From femme fatales to murderous milkshakes, the US hatched some wacky plans to assassinate Fidel Castro

To some Fidel Castro was a revolutionary hero who beat back American imperialists from the shores of Cuba.

To others a ruthless dictator who suppressed human rights and brought the world to the brink of nuclear war.

But there's no doubting one clear success the late Castro achieved in his 90 years - not being killed despite an orgy of American assassination plots.

Cuba's leader Fidel Castro gestures at a speaking event in 1999. Photo / AP
Cuba's leader Fidel Castro gestures at a speaking event in 1999. Photo / AP

For the US, having a Communist dictatorship just south of Florida which, at one point, served as a launching point for nuclear missiles designed to hit American cities, was just not on. By means fair or foul, they wanted rid of him.

A 1975 investigation by the US Senate, called the Church Committee, found that between Castro's rise to power in 1959 and 1965 the Central Intelligence Agency (CIA) tried to kill the Cuban leader at least eight times.

However, some claim the assassination attempts were far more numerous. Fabian Escalante, who headed up Cuba's secret service, estimated there had been a staggering 634 attempts on Castro's life.

In his book, Executive Action, Escalante lists some of the wilder plots and he claimed that up until 2000 the US was still looking at ways to bump off Castro.

In its report the Church Committee concluded, "The proposed assassination attempts ran the gamut from high powered rifles to poison pills, poison pens, deadly bacterial powders and other devices which strain the imagination."

Many of the plots came close to success but for bizarre bungles that rendered the plans useless.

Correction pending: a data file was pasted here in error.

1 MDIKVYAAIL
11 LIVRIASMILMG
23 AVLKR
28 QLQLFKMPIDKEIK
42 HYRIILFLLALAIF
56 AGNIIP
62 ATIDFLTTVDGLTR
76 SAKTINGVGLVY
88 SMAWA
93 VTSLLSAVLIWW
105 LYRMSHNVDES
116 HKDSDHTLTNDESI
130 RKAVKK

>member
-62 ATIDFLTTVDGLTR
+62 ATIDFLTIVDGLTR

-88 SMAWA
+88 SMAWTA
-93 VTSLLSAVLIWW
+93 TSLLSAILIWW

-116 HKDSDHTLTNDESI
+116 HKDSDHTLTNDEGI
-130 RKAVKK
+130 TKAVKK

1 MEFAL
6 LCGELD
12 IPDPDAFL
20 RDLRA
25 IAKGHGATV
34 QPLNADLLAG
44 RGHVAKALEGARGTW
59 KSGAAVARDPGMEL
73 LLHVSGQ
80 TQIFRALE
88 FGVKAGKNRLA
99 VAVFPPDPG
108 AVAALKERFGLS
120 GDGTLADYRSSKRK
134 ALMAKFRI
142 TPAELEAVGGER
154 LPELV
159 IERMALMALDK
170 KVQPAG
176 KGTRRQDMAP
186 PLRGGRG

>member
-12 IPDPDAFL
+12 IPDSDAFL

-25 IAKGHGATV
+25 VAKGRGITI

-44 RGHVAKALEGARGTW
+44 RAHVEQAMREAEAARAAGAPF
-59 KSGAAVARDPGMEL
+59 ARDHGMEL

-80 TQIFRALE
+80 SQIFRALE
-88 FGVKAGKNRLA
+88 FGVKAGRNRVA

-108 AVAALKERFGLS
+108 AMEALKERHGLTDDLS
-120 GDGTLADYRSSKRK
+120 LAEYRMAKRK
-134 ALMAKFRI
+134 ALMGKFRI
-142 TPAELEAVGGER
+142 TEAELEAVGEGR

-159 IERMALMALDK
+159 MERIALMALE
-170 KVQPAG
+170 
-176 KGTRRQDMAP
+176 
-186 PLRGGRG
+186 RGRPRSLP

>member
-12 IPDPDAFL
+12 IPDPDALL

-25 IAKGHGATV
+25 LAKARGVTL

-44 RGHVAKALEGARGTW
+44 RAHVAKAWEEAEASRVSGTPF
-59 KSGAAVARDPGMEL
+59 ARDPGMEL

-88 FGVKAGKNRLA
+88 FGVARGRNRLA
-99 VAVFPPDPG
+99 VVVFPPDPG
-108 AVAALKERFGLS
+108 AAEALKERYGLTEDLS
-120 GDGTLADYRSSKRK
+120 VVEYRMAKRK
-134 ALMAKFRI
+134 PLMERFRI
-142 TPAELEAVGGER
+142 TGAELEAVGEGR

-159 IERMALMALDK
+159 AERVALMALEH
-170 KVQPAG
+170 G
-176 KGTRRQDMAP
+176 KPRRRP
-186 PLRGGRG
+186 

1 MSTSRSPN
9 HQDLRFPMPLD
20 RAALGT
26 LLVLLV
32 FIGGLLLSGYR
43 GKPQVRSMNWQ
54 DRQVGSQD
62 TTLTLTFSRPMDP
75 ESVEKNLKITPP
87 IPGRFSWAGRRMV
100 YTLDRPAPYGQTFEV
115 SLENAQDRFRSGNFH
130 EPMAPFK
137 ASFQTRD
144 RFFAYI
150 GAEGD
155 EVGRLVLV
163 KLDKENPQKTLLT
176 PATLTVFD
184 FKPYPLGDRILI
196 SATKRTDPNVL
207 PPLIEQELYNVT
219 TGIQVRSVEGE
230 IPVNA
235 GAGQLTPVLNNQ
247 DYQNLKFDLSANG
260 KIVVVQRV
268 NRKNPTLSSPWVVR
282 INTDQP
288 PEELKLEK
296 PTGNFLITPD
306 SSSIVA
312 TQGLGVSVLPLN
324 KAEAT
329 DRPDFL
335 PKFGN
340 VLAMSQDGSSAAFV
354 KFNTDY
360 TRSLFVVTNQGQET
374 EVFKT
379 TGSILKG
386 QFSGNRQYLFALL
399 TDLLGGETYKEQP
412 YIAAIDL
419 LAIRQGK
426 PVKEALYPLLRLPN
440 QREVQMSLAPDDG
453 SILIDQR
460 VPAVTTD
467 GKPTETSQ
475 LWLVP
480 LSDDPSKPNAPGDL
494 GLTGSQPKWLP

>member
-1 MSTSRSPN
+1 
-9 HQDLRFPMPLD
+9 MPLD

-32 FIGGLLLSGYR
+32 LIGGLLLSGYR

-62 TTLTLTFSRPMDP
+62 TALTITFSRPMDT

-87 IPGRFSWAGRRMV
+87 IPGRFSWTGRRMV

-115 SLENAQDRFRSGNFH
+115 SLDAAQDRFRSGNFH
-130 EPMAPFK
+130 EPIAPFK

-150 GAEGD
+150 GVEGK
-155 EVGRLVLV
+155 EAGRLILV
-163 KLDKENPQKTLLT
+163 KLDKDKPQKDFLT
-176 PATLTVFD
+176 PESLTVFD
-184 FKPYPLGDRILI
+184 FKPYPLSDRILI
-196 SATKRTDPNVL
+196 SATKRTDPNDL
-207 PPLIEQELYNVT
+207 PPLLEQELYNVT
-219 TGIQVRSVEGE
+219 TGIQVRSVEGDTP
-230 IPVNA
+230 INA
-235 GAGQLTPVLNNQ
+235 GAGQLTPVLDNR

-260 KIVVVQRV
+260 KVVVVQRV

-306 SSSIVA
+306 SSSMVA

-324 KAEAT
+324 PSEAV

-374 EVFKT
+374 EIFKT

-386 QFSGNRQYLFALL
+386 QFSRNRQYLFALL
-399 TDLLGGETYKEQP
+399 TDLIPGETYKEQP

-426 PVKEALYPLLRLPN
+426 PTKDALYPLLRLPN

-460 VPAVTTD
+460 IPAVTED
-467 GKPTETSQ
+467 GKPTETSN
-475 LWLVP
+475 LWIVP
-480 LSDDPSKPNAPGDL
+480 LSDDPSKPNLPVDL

At one point Castro became so blasé at the constant threats to his life, he actually gave a would-be hit woman his gun. But she didn't shoot and instead of making war, they made love.

Here are some of the most out there attempts on Castro's life.

1. The deadly scuba suit

Cuba's leader Fidel Castro stands on a sugar cane plantation in Cuba in 1966. Photo / AP
Cuba's leader Fidel Castro stands on a sugar cane plantation in Cuba in 1966. Photo / AP

Castro was a keen scuba diver who enjoyed exploring the Caribbean waters. The CIA hatched an elaborate plan whereby the Cuban president would be presented with a wet suit and scuba gear by his good friends in Washington.

Arousing no suspicion whatsoever, the suit was to be gifted to Castro following the disastrous 1961 Bay of Pigs fiasco when US backed forces attempted unsuccessfully to invade the island.

Upon donning said suit, a toxic powder would poison the president.

The CIA got as far as dusting a suit with mould spores and infecting a regulator with tuberculosis.

But the plan failed because the man who was to deliver the wet suit had reportedly already given Castro another uncontaminated scuba gear.

2. The shell fish shocker

A variation on the wacky wet suit plan was to plant high explosives in a mollusc that Castro might be tempted to swim down to on one of his dives.

Much thought went into the perfect shell. It needed to be large to fit all the TNT inside and brightly coloured so Castro couldn't resist taking a peek.

It appears the plan sank without a trace.

3. The cigars of doom

In this 1960 file photo, Cuba's leader Fidel Castro, centre, holding a cigar, stands with Soviet Premier Nikita Khrushchev, center left, outside Hotel Theresa in Harlem, New York. Photo / AP
In this 1960 file photo, Cuba's leader Fidel Castro, centre, holding a cigar, stands with Soviet Premier Nikita Khrushchev, center left, outside Hotel Theresa in Harlem, New York. Photo / AP

In many an iconic image, Castro can be seen chomping on one of the cigars Cuba is so famous for. A variety of plans were concocted to either lace them with poison or even have them blow up in his face.

According to the Church Commission in 1960 a box of poisoned tobacco was produced.

"The cigars were contaminated with a botulinum toxin so potent that a person would die after putting one in his mouth."